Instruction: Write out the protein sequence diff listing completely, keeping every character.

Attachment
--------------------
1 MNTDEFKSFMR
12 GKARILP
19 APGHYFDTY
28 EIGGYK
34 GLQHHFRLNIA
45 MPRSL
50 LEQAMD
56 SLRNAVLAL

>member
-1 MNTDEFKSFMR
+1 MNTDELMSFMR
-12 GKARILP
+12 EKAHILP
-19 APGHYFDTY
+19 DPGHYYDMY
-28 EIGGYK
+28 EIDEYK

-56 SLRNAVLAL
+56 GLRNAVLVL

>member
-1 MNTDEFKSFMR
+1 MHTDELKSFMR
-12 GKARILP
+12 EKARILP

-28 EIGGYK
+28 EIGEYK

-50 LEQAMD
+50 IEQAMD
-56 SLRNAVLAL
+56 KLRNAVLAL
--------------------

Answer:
1 MNTDEFKSFMR
12 GKARILP
19 APGHYFDTY
28 EIGGYK
34 GLQHHFRLNIA
45 MPRSL
50 LEQAMD
56 SLRNAVLAL

>member
-1 MNTDEFKSFMR
+1 MNTDELMSFMR
-12 GKARILP
+12 EKAHILP
-19 APGHYFDTY
+19 DPGHYYDMY
-28 EIGGYK
+28 EIDEYK

-56 SLRNAVLAL
+56 GLRNAVLVL

>member
-1 MNTDEFKSFMR
+1 MHTDELKSFMR
-12 GKARILP
+12 EKARILP

-28 EIGGYK
+28 EIGEYK

-50 LEQAMD
+50 IEQAMD
-56 SLRNAVLAL
+56 KLRNAVLAL